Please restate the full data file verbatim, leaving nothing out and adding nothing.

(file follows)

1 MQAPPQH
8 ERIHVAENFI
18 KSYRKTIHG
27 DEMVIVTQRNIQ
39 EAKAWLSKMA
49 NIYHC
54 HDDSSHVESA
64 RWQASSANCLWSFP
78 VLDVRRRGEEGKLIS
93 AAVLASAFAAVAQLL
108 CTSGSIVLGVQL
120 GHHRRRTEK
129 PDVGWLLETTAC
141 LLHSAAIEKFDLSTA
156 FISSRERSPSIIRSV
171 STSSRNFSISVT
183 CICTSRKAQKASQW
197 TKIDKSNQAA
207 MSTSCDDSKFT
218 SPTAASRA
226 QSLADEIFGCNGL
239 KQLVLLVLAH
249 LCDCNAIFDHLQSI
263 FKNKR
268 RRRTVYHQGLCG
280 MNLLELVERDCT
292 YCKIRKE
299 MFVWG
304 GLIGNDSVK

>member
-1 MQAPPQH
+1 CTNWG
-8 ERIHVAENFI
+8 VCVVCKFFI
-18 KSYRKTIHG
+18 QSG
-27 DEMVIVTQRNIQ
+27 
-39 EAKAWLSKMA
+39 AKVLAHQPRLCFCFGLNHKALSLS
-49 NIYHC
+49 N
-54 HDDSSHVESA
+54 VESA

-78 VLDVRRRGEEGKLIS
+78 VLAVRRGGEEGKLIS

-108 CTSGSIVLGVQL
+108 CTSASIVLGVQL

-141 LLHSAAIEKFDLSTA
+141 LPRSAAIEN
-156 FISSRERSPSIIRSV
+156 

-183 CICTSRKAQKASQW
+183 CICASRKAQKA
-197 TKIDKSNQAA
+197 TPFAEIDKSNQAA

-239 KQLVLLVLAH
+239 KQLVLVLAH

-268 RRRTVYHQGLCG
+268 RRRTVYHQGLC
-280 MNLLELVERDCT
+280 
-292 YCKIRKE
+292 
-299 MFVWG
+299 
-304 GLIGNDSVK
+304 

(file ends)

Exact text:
1 MQAPPQH
8 ERIHVAENFI
18 KSYRKTIHG
27 DEMVIVTQRNIQ
39 EAKAWLSKMA
49 NIYHC
54 HDDSSHVESA
64 RWQASSANCLWSFP
78 VLDVRRRGEEGKLIS
93 AAVLASAFAAVAQLL
108 CTSGSIVLGVQL
120 GHHRRRTEK
129 PDVGWLLETTAC
141 LLHSAAIEKFDLSTA
156 FISSRERSPSIIRSV
171 STSSRNFSISVT
183 CICTSRKAQKASQW
197 TKIDKSNQAA
207 MSTSCDDSKFT
218 SPTAASRA
226 QSLADEIFGCNGL
239 KQLVLLVLAH
249 LCDCNAIFDHLQSI
263 FKNKR
268 RRRTVYHQGLCG
280 MNLLELVERDCT
292 YCKIRKE
299 MFVWG
304 GLIGNDSVK

>member
-1 MQAPPQH
+1 CTNWG
-8 ERIHVAENFI
+8 VCVVCKFFI
-18 KSYRKTIHG
+18 QSG
-27 DEMVIVTQRNIQ
+27 
-39 EAKAWLSKMA
+39 AKVLAHQPRLCFCFGLNHKALSLS
-49 NIYHC
+49 N
-54 HDDSSHVESA
+54 VESA

-78 VLDVRRRGEEGKLIS
+78 VLAVRRGGEEGKLIS

-108 CTSGSIVLGVQL
+108 CTSASIVLGVQL

-141 LLHSAAIEKFDLSTA
+141 LPRSAAIEN
-156 FISSRERSPSIIRSV
+156 

-183 CICTSRKAQKASQW
+183 CICASRKAQKA
-197 TKIDKSNQAA
+197 TPFAEIDKSNQAA

-239 KQLVLLVLAH
+239 KQLVLVLAH

-268 RRRTVYHQGLCG
+268 RRRTVYHQGLC
-280 MNLLELVERDCT
+280 
-292 YCKIRKE
+292 
-299 MFVWG
+299 
-304 GLIGNDSVK
+304 